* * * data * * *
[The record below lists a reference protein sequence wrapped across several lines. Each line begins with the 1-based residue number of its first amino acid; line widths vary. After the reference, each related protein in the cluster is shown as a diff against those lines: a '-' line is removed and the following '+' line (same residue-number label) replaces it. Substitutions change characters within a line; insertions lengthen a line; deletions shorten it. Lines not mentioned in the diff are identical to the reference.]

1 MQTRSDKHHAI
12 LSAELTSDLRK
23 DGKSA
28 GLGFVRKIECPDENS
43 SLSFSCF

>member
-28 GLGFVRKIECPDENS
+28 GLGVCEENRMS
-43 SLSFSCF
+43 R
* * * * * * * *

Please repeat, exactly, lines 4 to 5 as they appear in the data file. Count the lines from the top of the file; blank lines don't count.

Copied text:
23 DGKSA
28 GLGFVRKIECPDENS